Pathways to Impact

Our Pathways to Impact programmes aims to create a movement of Ambassadors for Change.

Awareness & Understanding

Paving the pathway to creating impact begins with understanding what it is that we are trying to change. In the context of Engineers Without Borders, our pathway begins with a holistic understanding and critical questioning of development on a material, political and human level. A crucial first stage is developing a heightened awareness and in-depth understanding of issues at the heart of EWBNZ’s Vision.

This allows for meaningful engagement with our mission, and a deep connection with our values that sees alignment and synergy with an individual’s worldview.

Perception & Expectation

Based on a comprehensive foundation of understanding in development, the next stage is to challenge the perception of what an engineer is, should be, and could be in adopting a role to address these issues. This is the stage at which the new type of engineer, a ‘humanitarian engineer’, becomes mainstreamed, setting a new benchmark and stereotype to aspire to within the profession. We urge a shift in the perception of our role in society, recalibrating societal expectations of what our potential and responsibility could be as engineers in training or in action.

Agency & Action

A broadened awareness within a refreshed perspective ultimately generates an empowered individual, with the urge to seek out ways in which to channel this newfound understanding of their role as a humanitarian engineer. Facilitating pathways for individuals to find their own agency is key to enabling initiative to be found, and action to be taken.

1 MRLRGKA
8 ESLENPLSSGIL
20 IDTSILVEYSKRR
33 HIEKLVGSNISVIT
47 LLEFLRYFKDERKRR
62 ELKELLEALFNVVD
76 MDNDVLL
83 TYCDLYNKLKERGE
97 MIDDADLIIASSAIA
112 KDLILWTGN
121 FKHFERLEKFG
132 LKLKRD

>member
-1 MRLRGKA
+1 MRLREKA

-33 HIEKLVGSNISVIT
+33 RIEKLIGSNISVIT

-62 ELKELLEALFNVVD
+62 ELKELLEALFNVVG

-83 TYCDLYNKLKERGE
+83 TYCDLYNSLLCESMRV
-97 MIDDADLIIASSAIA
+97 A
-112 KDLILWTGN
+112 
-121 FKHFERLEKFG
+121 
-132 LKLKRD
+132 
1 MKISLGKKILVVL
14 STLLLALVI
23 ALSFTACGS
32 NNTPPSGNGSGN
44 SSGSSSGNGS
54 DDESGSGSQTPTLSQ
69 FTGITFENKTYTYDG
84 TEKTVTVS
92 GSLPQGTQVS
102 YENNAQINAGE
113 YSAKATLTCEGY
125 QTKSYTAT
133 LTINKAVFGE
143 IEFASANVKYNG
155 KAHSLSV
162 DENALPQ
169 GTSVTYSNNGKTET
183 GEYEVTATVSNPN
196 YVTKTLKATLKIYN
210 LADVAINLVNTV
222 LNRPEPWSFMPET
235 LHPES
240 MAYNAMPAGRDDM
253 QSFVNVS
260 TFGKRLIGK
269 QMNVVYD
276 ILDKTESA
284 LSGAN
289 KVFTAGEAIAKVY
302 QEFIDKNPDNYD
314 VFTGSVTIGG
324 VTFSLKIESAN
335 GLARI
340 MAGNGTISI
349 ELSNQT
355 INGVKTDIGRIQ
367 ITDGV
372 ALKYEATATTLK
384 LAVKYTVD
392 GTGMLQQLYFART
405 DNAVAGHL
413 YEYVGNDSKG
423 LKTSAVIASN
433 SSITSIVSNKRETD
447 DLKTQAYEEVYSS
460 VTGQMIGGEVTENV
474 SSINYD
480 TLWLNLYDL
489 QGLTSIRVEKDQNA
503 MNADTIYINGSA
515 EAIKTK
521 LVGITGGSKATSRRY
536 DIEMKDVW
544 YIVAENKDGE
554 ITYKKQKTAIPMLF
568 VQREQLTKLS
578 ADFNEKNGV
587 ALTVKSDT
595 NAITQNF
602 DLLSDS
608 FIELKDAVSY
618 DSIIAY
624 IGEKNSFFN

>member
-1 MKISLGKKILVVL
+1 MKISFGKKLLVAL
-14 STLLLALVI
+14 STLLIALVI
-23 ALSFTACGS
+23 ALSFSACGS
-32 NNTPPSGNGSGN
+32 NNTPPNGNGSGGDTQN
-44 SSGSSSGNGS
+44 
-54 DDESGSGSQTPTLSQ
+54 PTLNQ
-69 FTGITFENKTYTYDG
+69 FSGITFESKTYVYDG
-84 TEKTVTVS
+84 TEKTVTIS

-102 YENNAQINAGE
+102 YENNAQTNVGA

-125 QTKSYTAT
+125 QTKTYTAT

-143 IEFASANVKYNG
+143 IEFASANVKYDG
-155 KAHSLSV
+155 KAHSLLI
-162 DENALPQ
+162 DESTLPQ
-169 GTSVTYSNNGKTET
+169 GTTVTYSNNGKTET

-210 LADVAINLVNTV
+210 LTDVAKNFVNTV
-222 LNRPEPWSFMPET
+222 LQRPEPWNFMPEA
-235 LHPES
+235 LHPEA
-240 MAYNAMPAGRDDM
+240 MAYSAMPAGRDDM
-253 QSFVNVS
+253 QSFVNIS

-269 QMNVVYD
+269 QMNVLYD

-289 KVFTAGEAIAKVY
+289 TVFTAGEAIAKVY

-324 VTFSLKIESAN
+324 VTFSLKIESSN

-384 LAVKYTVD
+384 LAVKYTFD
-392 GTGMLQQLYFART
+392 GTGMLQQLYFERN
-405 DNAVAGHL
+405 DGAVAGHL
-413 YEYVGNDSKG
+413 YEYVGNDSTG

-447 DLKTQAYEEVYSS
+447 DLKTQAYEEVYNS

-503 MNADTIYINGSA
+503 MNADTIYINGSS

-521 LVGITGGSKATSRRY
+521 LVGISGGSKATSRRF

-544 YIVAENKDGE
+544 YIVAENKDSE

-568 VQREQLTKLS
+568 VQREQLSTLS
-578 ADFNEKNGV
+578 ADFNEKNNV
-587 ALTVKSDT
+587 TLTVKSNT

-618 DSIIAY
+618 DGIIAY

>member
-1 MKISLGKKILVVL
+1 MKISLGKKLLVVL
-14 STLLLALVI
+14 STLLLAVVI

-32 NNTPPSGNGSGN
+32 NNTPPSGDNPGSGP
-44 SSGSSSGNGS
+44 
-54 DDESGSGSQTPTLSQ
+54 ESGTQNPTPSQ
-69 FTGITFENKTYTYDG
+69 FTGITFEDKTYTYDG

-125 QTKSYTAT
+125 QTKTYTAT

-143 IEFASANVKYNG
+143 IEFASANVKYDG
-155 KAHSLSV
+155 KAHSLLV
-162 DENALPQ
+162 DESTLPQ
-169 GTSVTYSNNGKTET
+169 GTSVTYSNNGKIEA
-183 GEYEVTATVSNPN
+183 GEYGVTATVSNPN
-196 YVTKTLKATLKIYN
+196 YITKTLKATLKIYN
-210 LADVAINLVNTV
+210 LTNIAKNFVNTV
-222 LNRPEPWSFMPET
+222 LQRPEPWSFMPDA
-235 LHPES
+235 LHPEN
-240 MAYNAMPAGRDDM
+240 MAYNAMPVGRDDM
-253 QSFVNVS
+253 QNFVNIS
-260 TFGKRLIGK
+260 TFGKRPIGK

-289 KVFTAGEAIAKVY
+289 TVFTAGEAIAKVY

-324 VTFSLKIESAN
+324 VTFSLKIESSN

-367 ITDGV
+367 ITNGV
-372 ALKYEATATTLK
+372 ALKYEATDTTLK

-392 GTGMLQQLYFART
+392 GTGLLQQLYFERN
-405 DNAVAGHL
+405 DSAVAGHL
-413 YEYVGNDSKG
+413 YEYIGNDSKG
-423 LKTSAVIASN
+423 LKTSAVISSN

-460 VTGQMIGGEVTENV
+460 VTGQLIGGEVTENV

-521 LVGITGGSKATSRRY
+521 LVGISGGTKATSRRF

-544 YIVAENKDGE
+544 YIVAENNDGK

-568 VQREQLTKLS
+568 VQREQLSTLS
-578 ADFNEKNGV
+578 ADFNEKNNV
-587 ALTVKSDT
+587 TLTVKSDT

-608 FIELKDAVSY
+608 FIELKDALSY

These pathways for taking action must be: tailored to and crafted by the individual; be reactive to a breadth and depth of needs; and ultimately grow with the development of those grasping the opportunities offered. The pathways should lead to sustainable shifts in career ambitions and life choices in line with EWBNZ’s mission, fuelling the growth of a new dimension to the engineering profession in New Zealand.

Ambassador for Change

Spreading the movement to see a redefinition of the ‘engineer’ requires the legitimacy and energy of the masses. Those who are ahead in their pathways of impact should be encouraged to take on the role of being an ambassador for humanitarian engineering both within and beyond the engineering sector. They can be the inspirers for the next generation of engineers and the coaches for those who are going through the learning stages that they themselves went through.